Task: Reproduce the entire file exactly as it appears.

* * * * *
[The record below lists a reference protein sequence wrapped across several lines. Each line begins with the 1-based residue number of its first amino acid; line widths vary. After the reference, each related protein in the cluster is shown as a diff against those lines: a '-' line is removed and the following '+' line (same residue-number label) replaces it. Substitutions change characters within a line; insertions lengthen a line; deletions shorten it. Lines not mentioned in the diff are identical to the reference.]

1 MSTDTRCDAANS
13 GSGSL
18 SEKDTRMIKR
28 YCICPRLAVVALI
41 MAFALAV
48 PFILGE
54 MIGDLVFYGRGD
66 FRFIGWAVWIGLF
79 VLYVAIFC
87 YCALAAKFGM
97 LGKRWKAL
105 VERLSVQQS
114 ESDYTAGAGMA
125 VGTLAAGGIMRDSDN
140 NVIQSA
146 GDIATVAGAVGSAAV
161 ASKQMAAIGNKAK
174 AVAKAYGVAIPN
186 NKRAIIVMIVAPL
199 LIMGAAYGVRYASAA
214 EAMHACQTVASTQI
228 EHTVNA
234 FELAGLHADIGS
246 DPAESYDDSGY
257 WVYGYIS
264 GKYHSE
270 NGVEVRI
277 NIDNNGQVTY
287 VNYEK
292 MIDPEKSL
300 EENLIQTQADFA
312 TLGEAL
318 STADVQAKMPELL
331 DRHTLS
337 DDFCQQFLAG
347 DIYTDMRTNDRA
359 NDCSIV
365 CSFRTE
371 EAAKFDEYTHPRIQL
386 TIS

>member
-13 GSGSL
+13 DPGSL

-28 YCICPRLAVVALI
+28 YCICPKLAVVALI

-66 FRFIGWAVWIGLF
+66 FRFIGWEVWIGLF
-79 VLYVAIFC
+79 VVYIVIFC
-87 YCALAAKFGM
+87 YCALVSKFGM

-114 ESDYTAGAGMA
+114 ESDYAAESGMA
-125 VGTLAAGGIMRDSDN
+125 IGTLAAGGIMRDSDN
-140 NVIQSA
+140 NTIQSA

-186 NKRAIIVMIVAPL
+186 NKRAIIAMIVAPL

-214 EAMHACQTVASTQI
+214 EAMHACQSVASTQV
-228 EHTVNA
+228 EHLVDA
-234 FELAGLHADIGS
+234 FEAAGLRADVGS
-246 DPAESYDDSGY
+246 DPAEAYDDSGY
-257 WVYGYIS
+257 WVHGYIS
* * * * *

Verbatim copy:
[The record below lists a reference protein sequence wrapped across several lines. Each line begins with the 1-based residue number of its first amino acid; line widths vary. After the reference, each related protein in the cluster is shown as a diff against those lines: a '-' line is removed and the following '+' line (same residue-number label) replaces it. Substitutions change characters within a line; insertions lengthen a line; deletions shorten it. Lines not mentioned in the diff are identical to the reference.]

1 MSTDTRCDAANS
13 GSGSL
18 SEKDTRMIKR
28 YCICPRLAVVALI
41 MAFALAV
48 PFILGE
54 MIGDLVFYGRGD
66 FRFIGWAVWIGLF
79 VLYVAIFC
87 YCALAAKFGM
97 LGKRWKAL
105 VERLSVQQS
114 ESDYTAGAGMA
125 VGTLAAGGIMRDSDN
140 NVIQSA
146 GDIATVAGAVGSAAV
161 ASKQMAAIGNKAK
174 AVAKAYGVAIPN
186 NKRAIIVMIVAPL
199 LIMGAAYGVRYASAA
214 EAMHACQTVASTQI
228 EHTVNA
234 FELAGLHADIGS
246 DPAESYDDSGY
257 WVYGYIS
264 GKYHSE
270 NGVEVRI
277 NIDNNGQVTY
287 VNYEK
292 MIDPEKSL
300 EENLIQTQADFA
312 TLGEAL
318 STADVQAKMPELL
331 DRHTLS
337 DDFCQQFLAG
347 DIYTDMRTNDRA
359 NDCSIV
365 CSFRTE
371 EAAKFDEYTHPRIQL
386 TIS

>member
-13 GSGSL
+13 DPGSL

-28 YCICPRLAVVALI
+28 YCICPKLAVVALI

-66 FRFIGWAVWIGLF
+66 FRFIGWEVWIGLF
-79 VLYVAIFC
+79 VVYIVIFC
-87 YCALAAKFGM
+87 YCALVSKFGM

-114 ESDYTAGAGMA
+114 ESDYAAESGMA
-125 VGTLAAGGIMRDSDN
+125 IGTLAAGGIMRDSDN
-140 NVIQSA
+140 NTIQSA

-186 NKRAIIVMIVAPL
+186 NKRAIIAMIVAPL

-214 EAMHACQTVASTQI
+214 EAMHACQSVASTQV
-228 EHTVNA
+228 EHLVDA
-234 FELAGLHADIGS
+234 FEAAGLRADVGS
-246 DPAESYDDSGY
+246 DPAEAYDDSGY
-257 WVYGYIS
+257 WVHGYIS